Monday, November 21, 2022


It's one of those things you associate with a Cantonese grandma, old ladies selling them along Stockton Street for extra cash, and an itinerant old fellow with a woven tray walking along Gang Petjok near Taman Palewan same route same time everyday. Local recipes differ, but essentially it's meat chunks and glutinous rice steamed in a tight leaf packet, a simple lunch, satisfying also late at night: Batjang. Joong. Dwuong. 粽子 ('jung ji').

End of the rainy season, darkness, night. The tall bamboo behind Mr. Tansong's building creaks earily, and faint light streams into the kitchen. The bacang bought earlier from the street seller are on a plate under a basket, one in the steamer will be ready soon, there is chilipaste with fishpaste in a small saucer. Hot tea in the thermos flasks on the side table.
I'll smoke a pipe outside afterwards.

The additional ingredients vary, of course. The Cantonese like peanuts or yellow beans and preserved egg yolk, and often a thick slice of lapcheung, Fujianese favour dried mushrooms, and as a peculiarity in Indonesia and Malaysia instead of fatty pork belly it's often made with chicken or beef because of local sensibilities. Also, the meat might be shredded, and non-traditional spices added which after all these years have become traditional.
But the item is still recognizable in all its variants.
Great with a drizzle soy sauce.
Or a glob of sambal.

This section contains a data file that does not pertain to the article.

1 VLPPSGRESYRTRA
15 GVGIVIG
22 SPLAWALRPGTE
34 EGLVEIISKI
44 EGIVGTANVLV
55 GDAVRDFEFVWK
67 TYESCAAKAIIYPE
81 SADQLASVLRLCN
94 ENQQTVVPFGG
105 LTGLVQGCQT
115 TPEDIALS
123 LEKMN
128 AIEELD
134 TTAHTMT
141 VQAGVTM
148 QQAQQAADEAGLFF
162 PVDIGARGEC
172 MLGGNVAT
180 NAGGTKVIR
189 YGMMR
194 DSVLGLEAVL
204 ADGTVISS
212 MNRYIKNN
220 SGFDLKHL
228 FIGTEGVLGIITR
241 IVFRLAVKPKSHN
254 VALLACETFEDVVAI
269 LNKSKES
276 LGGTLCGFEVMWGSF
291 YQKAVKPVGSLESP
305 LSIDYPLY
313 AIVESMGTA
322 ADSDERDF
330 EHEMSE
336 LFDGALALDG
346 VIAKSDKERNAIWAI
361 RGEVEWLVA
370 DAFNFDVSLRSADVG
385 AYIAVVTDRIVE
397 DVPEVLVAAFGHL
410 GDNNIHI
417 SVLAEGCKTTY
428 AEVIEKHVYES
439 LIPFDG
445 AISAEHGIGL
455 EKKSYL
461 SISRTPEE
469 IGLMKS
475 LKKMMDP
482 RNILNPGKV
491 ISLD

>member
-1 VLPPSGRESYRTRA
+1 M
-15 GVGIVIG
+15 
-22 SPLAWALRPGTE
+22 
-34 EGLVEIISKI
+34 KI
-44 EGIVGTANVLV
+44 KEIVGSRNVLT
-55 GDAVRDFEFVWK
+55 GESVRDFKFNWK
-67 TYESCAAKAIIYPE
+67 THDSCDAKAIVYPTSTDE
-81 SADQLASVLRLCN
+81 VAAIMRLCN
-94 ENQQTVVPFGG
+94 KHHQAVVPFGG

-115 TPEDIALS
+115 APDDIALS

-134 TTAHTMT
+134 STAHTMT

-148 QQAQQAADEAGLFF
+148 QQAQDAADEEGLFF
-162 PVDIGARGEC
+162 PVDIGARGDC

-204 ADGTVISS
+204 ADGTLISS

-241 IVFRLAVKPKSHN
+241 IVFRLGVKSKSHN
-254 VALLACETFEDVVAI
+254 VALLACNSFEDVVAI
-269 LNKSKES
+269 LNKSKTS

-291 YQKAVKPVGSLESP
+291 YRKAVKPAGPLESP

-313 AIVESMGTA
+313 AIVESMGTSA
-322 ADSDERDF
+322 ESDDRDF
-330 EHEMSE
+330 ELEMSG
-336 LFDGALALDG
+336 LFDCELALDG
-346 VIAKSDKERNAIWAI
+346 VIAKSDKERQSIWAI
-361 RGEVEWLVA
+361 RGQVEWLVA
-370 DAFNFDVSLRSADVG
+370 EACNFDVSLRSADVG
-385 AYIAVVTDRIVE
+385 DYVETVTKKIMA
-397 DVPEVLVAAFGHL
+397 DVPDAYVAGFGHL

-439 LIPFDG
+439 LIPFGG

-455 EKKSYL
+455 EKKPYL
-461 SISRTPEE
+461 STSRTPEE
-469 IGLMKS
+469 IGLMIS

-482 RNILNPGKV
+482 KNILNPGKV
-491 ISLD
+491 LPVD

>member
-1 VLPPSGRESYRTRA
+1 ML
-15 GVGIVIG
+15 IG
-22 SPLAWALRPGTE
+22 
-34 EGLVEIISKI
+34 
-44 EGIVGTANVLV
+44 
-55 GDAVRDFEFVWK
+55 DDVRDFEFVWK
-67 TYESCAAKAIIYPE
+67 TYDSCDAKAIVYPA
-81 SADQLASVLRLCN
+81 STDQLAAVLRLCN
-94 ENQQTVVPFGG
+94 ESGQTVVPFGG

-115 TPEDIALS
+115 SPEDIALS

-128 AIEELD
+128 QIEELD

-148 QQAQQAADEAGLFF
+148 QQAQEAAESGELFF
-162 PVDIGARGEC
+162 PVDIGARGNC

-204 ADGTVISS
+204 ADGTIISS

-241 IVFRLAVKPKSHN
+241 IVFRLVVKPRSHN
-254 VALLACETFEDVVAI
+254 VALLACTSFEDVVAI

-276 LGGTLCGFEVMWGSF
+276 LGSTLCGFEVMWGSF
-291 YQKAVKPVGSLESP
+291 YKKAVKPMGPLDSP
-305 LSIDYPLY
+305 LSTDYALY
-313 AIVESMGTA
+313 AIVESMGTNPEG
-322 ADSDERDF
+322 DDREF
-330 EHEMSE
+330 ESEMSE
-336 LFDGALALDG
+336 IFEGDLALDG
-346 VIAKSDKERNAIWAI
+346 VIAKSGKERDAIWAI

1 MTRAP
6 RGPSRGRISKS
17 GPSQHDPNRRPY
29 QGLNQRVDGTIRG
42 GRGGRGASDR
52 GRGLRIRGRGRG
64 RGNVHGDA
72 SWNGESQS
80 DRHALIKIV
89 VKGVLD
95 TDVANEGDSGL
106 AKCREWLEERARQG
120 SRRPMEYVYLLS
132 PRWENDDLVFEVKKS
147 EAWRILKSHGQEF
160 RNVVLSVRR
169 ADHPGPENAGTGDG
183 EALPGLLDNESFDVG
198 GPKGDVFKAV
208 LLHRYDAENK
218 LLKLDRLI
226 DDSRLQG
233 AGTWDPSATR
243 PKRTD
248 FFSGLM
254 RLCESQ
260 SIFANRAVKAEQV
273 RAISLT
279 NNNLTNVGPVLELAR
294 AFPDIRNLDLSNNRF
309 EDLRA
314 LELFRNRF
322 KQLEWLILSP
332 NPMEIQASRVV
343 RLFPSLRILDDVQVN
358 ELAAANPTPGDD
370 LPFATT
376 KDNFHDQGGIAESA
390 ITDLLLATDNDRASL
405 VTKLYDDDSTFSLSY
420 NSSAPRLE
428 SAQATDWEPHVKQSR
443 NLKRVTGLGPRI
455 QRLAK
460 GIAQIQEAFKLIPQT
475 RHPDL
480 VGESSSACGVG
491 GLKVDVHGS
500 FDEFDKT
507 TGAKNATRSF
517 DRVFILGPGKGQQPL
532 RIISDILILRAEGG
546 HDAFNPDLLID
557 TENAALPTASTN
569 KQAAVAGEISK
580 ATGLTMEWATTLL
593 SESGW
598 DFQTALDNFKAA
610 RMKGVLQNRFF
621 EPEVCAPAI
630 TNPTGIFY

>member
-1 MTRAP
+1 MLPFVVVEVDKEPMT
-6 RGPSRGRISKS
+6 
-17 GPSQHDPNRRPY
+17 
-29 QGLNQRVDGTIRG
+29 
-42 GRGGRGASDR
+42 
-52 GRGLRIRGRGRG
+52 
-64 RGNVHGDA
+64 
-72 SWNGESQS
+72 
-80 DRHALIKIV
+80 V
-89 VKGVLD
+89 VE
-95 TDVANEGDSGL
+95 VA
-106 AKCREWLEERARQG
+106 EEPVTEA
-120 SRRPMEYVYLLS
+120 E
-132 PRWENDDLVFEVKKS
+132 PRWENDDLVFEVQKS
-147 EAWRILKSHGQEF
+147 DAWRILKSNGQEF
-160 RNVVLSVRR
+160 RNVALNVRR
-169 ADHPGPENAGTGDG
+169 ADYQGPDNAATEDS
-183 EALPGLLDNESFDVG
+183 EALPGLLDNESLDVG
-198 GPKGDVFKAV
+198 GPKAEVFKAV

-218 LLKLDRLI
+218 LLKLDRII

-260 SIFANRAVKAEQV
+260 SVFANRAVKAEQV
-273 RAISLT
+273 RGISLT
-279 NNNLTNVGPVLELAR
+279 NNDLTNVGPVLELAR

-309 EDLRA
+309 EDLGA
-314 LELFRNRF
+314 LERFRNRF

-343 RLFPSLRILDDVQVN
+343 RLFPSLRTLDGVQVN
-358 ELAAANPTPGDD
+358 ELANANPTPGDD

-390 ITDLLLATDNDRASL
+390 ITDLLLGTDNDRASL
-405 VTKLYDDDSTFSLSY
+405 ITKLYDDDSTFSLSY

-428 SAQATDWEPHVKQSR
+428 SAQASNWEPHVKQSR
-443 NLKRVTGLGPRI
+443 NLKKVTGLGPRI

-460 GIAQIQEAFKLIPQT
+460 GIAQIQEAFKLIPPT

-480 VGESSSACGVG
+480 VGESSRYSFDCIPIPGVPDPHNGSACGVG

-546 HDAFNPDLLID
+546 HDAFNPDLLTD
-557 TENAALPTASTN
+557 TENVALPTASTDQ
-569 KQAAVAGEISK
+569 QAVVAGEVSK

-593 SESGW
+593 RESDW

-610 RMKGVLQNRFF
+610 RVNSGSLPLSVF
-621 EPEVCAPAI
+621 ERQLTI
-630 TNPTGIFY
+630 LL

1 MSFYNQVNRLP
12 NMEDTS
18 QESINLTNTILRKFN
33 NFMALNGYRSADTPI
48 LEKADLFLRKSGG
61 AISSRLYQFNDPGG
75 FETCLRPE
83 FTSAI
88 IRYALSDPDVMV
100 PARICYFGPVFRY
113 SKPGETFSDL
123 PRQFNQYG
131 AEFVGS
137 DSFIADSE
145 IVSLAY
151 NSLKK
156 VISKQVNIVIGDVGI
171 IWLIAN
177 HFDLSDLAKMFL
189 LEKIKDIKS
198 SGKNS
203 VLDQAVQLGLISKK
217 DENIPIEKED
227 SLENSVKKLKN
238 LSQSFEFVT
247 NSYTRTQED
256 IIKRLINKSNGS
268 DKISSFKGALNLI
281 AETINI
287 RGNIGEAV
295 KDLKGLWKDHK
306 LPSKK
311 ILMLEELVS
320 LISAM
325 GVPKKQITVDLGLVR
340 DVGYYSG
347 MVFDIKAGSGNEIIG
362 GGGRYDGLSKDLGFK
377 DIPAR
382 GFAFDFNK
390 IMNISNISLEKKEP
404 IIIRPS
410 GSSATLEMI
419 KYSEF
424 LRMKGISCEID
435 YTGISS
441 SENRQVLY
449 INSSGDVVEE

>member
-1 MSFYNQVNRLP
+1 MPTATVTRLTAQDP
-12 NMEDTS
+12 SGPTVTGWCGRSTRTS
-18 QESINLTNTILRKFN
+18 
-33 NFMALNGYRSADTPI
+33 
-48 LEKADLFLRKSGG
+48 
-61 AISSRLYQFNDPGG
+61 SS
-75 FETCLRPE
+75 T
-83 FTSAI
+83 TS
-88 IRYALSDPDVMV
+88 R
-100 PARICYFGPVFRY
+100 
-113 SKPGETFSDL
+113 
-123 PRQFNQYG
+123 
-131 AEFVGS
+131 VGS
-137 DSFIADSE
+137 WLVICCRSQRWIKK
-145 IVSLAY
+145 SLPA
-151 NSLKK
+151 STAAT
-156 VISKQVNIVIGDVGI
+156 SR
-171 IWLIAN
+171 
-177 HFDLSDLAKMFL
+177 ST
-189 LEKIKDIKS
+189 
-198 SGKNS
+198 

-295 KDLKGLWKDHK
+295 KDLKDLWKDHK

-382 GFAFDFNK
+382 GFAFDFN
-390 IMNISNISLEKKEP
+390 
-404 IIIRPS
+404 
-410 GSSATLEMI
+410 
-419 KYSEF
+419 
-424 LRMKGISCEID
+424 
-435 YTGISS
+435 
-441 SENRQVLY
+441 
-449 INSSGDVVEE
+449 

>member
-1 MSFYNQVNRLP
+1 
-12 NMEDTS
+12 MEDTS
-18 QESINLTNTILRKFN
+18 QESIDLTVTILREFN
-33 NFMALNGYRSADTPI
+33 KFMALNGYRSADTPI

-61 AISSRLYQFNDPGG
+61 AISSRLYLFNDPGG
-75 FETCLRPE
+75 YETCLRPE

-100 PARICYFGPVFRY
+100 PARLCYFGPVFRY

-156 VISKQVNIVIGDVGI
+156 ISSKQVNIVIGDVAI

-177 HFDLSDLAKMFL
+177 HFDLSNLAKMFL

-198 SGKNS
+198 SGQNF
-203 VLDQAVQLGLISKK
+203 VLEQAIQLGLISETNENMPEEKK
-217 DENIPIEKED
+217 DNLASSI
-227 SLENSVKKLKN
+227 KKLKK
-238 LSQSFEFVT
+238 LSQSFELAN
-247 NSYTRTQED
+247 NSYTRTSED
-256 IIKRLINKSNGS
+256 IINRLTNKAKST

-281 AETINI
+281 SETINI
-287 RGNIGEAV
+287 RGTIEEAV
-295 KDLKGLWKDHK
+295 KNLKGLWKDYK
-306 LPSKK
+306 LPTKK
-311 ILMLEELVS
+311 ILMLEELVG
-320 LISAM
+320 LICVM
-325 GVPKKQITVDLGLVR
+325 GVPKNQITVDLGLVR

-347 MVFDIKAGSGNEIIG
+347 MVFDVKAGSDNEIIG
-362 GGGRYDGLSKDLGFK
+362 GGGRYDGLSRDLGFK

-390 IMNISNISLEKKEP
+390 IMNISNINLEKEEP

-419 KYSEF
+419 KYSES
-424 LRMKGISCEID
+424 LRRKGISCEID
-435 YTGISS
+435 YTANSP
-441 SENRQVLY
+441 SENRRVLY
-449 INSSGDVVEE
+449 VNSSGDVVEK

Never saw it for sale in Holland when I lived there, but "aunties" made it. So I happily recognized it in SF Chinatown, and South East Asia.
Most people do not make it at home. It's laborious, requires a skill set, and takes hours. Here in SF it's one of those things you purchase on a whim, often at bakeries or take-out counters, to bring home and eat when the mood strikes. Dump it in the steamer or heat it up in the microwave if you're in a hurry. Good stuff. Soul food.

So of course I'm not planning to eat it today. I think I'll have steamed chive and pork dumplings and a cup of milk tea instead. But I'll probably buy a few jung for later when I'm down in Chinatown, seeing as I have to visit my bank there anyway. As well as head out of the house to smoke, seeing as my apartment mate (who also likes jung, but calls them "doo'ng" instead, being a Toishanese speaker), is a fervent non-smoker.

I go to Chinatown a lot. It's an excuse to eat and smoke.

NOTE: Readers may contact me directly:
All correspondence will be kept in confidence.

No comments:

Search This Blog


One of my earliest grammar school memories naturally involves chocolate. Of which I was fonder than many of my classmates, who preferred Dut...